Over the past couple of months I have been focusing on building other things rather than actual work on the layout itself. One minor thing I recently did was saving the tea leaves from my tea, and using that as generic dead-fall on the layout. It seems to make a bit of a difference. It gives the scenery a bit more of a "cluttered" look (you can see that in the photos on this page). The reason for this update, however, is that one the turnouts has been giving me problems for quite some time now. It is one that leads to a short team-track. I don't use it very often, but when I do, sometimes one of its point rails would break loose from the throwbar. Not a big deal; I just solder it back in place. Nonetheless, it shouldn't happen. It is a very sharp/short turnout, so I attributed the problem to the angle of curvature putting stress on the point rails. Recently, however, I got annoyed by this "feature", so I decided to investigate further. I found that the actuator rod mechanism I had built (shown in the photo below) was really not doing the right thing, and so it was putting an unnatural pressure on the throwbar, causing it to want move in a direction that caused way too much pressure on the point rail solder joint.
So, I took a long look at the problem, and realized that I could make a different mechanism that actually works better. This is shown in the next photo. I glued a piece of styrene (sanded smooth) onto the mounting block to which the Tortoise is mounted. I then glued three 1/2-inch square blocks of wood together, and when that was try, glued another piece of styrene to its bottom. The two pieces of styrene slide over each other with far less friction than two pieces of wood would. I then took a piece of brass tubing, put a 90-degree bend in it, and glued it into one end of the wooden block with some 5-minute epoxy. I could then slip that into the hole in the throwbar of the turnout. The actual actuator rod on the Tortoise is made from strong, stiff music wire. I had to try three different gauges before I found one that actually moved the wooden block. The fulcrum of the Tortoise allowed me to adjust it to where it fully threw the points of the turnout in both directions. However, I noticed that when the throwbar was in the position that it is in shown in the photo, the wooden block had a tendency to want to pop up. So I formed a brass tube that somewhat loosely fit over the wooden block and then used lots of 5-minute epoxy to glue it down to the mounting block and the Tortoise. The turnout seems to work fine now. Before closing up this hole in the ground, I am going to test it plenty of times to make sure it all works. One note about the hole I had to drill through the wooden block for the actuator rod: due to the thickness of the wood, I had to make the hole on the right-hand side (the "exit" hole) much wider otherwise the actuator rod would not bend and therefore not cause the block to move. I had to give it a bit of "give" on the right-hand side.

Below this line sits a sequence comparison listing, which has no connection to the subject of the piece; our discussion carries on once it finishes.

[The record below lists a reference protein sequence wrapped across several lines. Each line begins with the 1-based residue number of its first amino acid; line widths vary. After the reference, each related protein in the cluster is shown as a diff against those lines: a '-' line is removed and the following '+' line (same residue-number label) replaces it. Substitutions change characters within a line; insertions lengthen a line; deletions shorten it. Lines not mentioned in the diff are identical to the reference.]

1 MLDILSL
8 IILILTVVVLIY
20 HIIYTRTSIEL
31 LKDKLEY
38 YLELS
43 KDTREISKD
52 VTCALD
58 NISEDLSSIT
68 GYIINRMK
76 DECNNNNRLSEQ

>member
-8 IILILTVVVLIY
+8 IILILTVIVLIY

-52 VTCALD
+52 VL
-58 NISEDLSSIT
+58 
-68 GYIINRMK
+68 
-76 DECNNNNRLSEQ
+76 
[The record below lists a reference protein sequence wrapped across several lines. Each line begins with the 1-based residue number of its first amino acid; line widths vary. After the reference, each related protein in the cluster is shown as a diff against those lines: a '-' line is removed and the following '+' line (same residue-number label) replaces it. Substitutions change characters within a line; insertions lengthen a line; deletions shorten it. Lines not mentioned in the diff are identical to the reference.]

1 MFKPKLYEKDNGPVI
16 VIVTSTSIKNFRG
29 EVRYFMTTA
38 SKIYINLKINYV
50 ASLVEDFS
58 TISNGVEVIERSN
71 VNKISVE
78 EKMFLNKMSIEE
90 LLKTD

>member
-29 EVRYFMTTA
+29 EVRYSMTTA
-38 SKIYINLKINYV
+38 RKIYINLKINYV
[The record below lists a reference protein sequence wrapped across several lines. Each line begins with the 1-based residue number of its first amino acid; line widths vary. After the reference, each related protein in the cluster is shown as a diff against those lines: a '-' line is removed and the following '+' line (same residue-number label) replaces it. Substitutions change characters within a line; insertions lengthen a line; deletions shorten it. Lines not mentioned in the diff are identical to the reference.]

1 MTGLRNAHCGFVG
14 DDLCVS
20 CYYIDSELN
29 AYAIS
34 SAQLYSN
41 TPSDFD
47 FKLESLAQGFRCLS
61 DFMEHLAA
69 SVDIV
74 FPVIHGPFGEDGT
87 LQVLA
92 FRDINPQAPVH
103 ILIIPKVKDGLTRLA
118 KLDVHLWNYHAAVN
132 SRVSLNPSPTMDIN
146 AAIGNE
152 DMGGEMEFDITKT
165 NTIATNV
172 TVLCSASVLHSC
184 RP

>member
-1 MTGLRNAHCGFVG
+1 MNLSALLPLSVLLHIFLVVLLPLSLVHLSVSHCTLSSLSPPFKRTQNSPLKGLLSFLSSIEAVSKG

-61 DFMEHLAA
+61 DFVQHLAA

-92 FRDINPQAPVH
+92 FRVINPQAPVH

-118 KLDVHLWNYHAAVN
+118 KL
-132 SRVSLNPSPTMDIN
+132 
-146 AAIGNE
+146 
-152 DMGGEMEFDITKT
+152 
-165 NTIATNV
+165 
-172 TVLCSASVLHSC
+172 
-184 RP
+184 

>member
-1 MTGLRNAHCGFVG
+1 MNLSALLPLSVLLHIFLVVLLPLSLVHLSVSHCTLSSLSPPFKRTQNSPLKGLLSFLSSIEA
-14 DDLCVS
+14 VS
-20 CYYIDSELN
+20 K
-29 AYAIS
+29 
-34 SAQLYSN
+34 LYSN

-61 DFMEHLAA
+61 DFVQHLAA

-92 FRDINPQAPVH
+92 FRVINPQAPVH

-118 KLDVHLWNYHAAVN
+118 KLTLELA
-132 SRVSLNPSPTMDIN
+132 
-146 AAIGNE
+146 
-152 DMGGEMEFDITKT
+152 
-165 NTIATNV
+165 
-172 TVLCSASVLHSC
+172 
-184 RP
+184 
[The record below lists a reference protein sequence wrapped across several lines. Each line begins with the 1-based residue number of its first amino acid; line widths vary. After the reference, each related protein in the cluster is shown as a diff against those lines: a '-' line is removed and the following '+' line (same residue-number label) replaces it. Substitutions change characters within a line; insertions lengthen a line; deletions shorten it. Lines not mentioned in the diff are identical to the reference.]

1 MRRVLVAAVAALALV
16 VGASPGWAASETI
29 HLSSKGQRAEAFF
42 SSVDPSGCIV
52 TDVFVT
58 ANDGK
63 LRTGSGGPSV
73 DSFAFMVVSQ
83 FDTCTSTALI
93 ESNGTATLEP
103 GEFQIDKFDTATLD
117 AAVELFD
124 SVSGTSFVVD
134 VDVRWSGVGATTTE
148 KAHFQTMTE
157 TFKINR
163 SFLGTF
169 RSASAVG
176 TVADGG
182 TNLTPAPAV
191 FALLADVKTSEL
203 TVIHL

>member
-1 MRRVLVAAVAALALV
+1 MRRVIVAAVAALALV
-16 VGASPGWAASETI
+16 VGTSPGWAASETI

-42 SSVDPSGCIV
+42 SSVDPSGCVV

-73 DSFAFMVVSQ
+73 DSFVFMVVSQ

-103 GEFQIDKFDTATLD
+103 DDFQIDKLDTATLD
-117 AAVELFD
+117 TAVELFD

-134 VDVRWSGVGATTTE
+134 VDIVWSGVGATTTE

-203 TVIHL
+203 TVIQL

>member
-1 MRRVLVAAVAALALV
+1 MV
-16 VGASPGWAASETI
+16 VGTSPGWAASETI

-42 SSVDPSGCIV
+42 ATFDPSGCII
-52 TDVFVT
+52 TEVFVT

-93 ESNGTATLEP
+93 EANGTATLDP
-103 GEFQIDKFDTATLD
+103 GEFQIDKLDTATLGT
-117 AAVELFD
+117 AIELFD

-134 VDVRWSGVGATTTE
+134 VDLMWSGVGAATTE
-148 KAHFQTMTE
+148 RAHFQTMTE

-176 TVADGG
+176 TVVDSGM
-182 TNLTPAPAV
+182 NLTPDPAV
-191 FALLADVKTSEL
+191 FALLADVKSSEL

As I was thinking about re-applying the scenery base to cover this gap, I realized that I might put this barber shop structure over the hole. That way if I have any problems with the turnout mechanism, I might be able to just lift up the building and get to it. The problem is that the wooden block that I made for the mechanism needs clearance above it. If I were to re-build the ground surface like I had it before, I would have a rather large "bump" there, which would clearly indicate that there is a turnout mechanism under the ground. Instead, I am thinking about building a raised foundation upon which this barber shop building will sit. The building has interior lights and an animated barber shop sign, so it will need to be hooked up to the 12-volt accessories bus under the layout. I plan to fully build the store front detail, so having it near the front of the layout would make that effort worthwhile.